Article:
United States shall not be construed to extend to any suit in law
or equity, commenced or prosecuted against one of the United
States by Citizens of another State, or by Citizens or Subjects
of any Foreign State.

The case Plaintiffs cite to, L.R. v. Sch. Dist. of Philadelphia,
is inapposite. 836 F.3d 235 (3d Cir. 2016). There, the defendant
was a kindergarten teacher who released a student to a woman who
was a complete stranger, without asking to see identification or
verification that the child was allowed to leave the school,
which was in direct violation of school policy.  The woman took
the student from school and later sexually assaulted her. Here,
Plaintiffs have failed to allege this type of affirmative
conduct.

Plaintiffs cite to no cases that support their theory, as pled,
of either state-created harm of violation of bodily integrity.
The Court also could not find any authority. To the contrary,
substantive due process has been found not to guarantee a safe
working environment or a right to minimum levels of safety in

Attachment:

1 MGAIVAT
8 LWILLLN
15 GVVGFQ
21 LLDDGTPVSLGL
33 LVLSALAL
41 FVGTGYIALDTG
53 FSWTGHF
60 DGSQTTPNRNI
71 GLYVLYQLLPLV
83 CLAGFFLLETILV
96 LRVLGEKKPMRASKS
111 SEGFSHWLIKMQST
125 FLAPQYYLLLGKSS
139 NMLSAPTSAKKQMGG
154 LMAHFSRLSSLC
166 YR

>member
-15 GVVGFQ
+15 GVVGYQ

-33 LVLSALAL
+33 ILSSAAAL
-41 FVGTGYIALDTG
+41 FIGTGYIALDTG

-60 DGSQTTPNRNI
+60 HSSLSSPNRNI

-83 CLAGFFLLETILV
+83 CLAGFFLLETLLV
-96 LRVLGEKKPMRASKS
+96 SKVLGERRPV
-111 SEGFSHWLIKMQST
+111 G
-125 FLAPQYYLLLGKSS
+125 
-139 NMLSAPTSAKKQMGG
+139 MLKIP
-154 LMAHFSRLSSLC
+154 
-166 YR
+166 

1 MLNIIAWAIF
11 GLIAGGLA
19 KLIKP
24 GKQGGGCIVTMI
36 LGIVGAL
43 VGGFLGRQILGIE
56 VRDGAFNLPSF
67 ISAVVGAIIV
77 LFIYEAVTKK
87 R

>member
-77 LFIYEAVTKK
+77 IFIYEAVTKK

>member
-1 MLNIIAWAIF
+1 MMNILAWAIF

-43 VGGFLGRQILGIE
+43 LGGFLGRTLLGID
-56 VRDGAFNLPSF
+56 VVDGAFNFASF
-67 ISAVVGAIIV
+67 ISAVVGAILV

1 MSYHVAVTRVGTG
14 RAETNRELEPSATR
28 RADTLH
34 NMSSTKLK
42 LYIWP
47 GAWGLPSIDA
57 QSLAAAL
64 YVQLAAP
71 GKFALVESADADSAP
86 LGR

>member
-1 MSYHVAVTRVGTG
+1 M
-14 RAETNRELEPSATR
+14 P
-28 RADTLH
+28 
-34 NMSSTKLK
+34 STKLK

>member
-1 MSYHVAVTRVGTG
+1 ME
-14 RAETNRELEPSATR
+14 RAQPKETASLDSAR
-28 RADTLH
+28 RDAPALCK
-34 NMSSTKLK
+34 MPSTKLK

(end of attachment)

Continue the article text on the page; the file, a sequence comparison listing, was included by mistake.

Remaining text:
certain arenas.  At best, it is unclear whether Plaintiffs'
alleged facts regarding lead in the drinking water would
constitute a constitutional violation. In fact, there are several
cases suggesting that they do not. However, the mere fact that
the constitutional rights are unclear means that the Defendants
are entitled to qualified immunity under the second prong of the
analysis.

Because Defendants are entitled to qualified immunity, the
Section 1983 claims along with the injunctive relief claim
derived from Section 1983 are dismissed with prejudice.

The State Defendants' motion is granted, and the School
Defendants' motion is granted.

A full-text copy of the District Court's January 8, 2018
Memorandum Decision and Order is available at
https://tinyurl.com/yajhcqfk from Leagle.com.

VERONICA BRANCH, Individually and behalf of Minors S.W. and S.W.,
ANTHONY BROWN, Individually and on behalf of Minors A.B. and A.B.
& GEWNDOLYN BOOKER, Individually and on behalf of Minors A. B.
and A.B., Plaintiffs, represented by AYMEN A. ABOUSHI --
Aymen@Aboushi.com -- and JOEL SIDNEY SILBERMAN --
joel@joelsilbermanlaw.com -- Joel Silberman, Esq.

CHRIS CHRISTIE, CHRISTOPHER CERF, CAMI ANDERSON, MARK W. BIEDRON,
JOSEPH FISICARO, ARCELIO APONTE, RONALD K. BUTCHER, JACK FORNARO,
EDITHE FULTON, ERNEST P. LEPORE, ANDREW J. MULVIHILL, J. PETER
SIMON & DOROTHY S. STRICKLAND, Defendants, represented by KRISTEN
LEA SETTLEMIRE, STATE OF NEW JERSEY OFFICE OF THE ATTORNEY
GENERAL.

KEITH BARTON & NEWARK PUBLIC SCHOOLS, Defendants, represented by